There will be no conspiracy among evil, liberal, commie, secret societies. Instead, there is more of a chance that rather ordinary people will become so motivated by the fear that they and their friends and families will be somehow so threatened by the mere existence of guns possessed by strangers that they will successfully demand guns be outlawed. Logic and reason play little part in this, rather these people are motivated by fear of the unknown (they know little to nothing about guns other than what they read, see on the news or in the movies, most of which is flat wrong or misleading at best), and they are motivated by the belief that guns are bad. "Guns are bad" is a "toxic topic" – you can't discuss it in any kind of open-ended or reasonable manner. Toxic topics are not open to real debate or investigation, but, like religion, are matters of belief, dogma and emotion. To understand this idea, consider the question of torture.
Most people, certain fundamentalist religious states excepted, will say that torture is bad, unethical and should be a crime, or at the least, certainly avoided in almost all circumstances. A significant number of those would go further, declaring that torture is a violation of fundamental human rights and cannot be condoned under any circumstances. A strong statement that should be subject to discussion and analysis, but you will find it impossible to engage such people about it; it's not open to discussion except in support of their beliefs. They won't hear anything against it. But listen to this.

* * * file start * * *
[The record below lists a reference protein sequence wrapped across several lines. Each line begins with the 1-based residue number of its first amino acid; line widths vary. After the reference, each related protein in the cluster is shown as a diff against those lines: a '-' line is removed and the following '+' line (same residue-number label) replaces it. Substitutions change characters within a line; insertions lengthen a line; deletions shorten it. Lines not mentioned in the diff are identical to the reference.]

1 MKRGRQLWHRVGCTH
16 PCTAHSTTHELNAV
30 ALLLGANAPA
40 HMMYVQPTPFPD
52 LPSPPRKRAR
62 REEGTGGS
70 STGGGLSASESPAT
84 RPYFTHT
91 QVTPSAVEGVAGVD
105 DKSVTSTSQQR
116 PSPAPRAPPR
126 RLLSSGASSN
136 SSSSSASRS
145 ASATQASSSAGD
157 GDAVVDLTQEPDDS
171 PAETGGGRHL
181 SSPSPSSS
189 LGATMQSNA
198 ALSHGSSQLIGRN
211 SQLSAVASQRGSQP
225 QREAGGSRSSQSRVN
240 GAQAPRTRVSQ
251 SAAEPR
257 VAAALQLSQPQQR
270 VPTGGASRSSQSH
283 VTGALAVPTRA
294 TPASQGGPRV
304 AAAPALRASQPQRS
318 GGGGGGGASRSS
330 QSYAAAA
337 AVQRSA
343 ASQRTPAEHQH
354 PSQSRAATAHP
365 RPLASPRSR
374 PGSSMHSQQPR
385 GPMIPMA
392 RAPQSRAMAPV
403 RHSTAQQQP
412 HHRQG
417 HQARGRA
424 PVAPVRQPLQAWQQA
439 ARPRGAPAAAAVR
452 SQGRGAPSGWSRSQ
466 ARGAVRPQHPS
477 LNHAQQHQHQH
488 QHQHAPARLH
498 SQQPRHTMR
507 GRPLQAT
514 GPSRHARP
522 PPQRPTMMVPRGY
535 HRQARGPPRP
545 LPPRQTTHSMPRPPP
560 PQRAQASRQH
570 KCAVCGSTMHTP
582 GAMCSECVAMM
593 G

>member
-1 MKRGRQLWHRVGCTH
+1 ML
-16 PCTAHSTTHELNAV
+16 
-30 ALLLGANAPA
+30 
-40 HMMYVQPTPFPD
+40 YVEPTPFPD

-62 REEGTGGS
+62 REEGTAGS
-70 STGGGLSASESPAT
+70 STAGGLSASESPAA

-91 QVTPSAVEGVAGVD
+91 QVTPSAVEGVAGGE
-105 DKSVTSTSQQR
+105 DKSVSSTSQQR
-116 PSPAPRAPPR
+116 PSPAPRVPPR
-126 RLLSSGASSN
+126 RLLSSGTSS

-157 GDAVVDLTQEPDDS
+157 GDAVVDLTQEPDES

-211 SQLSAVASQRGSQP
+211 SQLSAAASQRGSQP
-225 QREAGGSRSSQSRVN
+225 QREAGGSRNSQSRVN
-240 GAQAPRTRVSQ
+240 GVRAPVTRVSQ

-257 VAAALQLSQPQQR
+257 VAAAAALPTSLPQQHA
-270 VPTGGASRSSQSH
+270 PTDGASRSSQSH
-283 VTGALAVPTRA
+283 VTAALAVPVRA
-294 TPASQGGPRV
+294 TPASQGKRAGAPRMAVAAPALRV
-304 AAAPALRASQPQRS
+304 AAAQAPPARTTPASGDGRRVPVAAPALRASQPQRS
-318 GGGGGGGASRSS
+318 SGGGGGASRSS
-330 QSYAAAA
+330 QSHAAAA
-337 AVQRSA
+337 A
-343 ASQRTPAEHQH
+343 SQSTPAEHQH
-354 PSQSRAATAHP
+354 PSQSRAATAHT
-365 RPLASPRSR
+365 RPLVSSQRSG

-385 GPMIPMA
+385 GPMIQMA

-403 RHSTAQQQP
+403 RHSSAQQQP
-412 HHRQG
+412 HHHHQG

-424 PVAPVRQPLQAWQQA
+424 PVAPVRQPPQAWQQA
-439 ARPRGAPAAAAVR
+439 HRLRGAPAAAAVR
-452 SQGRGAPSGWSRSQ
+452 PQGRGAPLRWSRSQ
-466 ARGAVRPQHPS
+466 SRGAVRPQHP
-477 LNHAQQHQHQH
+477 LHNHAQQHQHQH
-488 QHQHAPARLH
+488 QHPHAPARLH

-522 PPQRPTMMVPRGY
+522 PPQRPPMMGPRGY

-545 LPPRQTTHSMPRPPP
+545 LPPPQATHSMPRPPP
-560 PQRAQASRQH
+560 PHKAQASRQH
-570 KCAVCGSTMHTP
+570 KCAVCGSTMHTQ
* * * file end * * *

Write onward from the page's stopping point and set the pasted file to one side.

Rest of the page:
Based on an actual incident, the following scenario will illustrate the necessity of rational discussion about hard ethical topics: A man stole a car but before he was apprehended, he ditched the car someplace and was soon captured on foot. Taken to the police station he was urgently questioned as to the location of the car. He would not reveal that nor admit to the crime, although circumstances and evidence conclusive enough to convince the police that we was, in fact, the guilty car thief. The police revealed that, unbeknownst to the thief, a baby was in the car when he stole it. Now, the baby is locked alone somewhere in that car, the weather is hot and the child in danger of being severely injured or of dying if not found and given medical attention. Still, the thief refuses to admit to taking the car or its location. Officers questioning the man torture him by smacking him around until he reveals the car's location. The infant is rescued and survives.